Could we change our attitude, we should not only see life differently, but life itself would come to be different. ~ Katherine Mansfield

Thursday, April 26, 2012

Eco-friendly Hippie Bums: A diapering adventure!

I am a big believer in the idea that many people making small adjustments can create big change in the world. Time to put that idea to work for us by way of my baby's bum.

I always thought I'd be a cloth diaper kind of mom. (This was back in the day when I thought I'd do two years in the Peace Corp.) Who was I kidding? When Jude was born we said we'd start with disposables and then get cloth diapers once he was bigger. But there are so many options, and we were so tired, and we'd gotten a lot of diapers at the baby shower...and...and...And we never made the switch.

Fast-forward three years.

We now have Aidan, we are once again so so tired, and we are burning through boxes of diapers at an astonishing speed. So in honor of Earth Day, and because I am home now and able to take this on, we are finally embarking on our cloth diapering adventure. An adventure in washable poo!

For $130 I put together a starter kit. It helped that I hit a one-day sale for the GroVia diapers on (If you are a mom that doesn't yet go to this site daily, you should. It's a frugal brand-whore's paradise.) The rest I bought on Amazon.

In the kit, I have 2 GroVia hybrid shells, 2 GroVia all-in-ones, GroVia bio liners (roll of 200), GroVia bio soakers, bummis fleece liners (5-pk), GroVia soaker pads (2-pk) and a box of 6 OsoCozy unbleached prefold cloth diapers to try as another insert option.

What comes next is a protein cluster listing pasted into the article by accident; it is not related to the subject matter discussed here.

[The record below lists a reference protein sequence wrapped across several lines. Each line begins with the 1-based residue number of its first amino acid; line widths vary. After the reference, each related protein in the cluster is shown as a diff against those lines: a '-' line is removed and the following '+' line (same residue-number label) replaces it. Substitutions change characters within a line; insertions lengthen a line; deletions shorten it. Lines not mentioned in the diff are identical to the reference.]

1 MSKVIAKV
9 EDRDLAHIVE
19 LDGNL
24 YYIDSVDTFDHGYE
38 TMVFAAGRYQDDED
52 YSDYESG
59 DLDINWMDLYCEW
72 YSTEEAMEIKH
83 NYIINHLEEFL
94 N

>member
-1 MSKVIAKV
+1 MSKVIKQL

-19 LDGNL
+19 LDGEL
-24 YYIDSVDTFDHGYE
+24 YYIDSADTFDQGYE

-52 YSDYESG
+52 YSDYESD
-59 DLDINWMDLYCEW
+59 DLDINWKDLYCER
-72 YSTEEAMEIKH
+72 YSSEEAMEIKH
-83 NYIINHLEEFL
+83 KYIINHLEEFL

I have also ordered Woolzies drier balls to replace my beloved Bounce dryer sheets.

They were cheapest ($29.99 with free shipping) at Cloth diapers react poorly to fabric softener, so this was a great motivator to move onto something reusable in the dryer. Wool dryer balls are also supposed to decrease drying time - bonus to my energy bill and a nice bump for Mother Earth.

Use cloth diapers overnight as well as replace 2-4 disposable diapers in the day, assuming it's a day we're at home. At $56 for a box of 144 diapers, each disposable diapers runs me about $0.39. If I average 3 cloth diapers a day, then the cloth diapers pay for themselves in just over 3 months. In that 3 months I'll also have kept over 90 diapers out of my local landfill.

Wish me luck! I'll report on our progress. Any tips from parents who have traveled this treacherous path would be oh so appreciated.


Nate said...

I'm on the road and can't regale you with the full story, but:

a) awesome.
b) it's totally possible. Only cloth diaps have touched our kiddo's bum. I'm not gonna lie: it's extra work, and sort of a lot. We managed because we never let ourselves feel the sweet luxury of disposables... So it was just "what we do".
c) hang in there!
d) miss you. Love the blog.

Eryn said...

Yippee, embarking on another great adventure! Declan has been in cloth diapers from the get-go and I think that may even be part of his motivation for preferring to do his business in the toilet. Awesome... no complaints from me, given how I relish rinsing out dirty cloth diapers in the toilet. I got the "G" brand and love them. If you don't already have it, I would highly encourage the use of a spray nozzle which attaches directly to the toilet... that way if you do have to rinse, it's a lot more straightforward. :-)

troy said...

Good luck friend!

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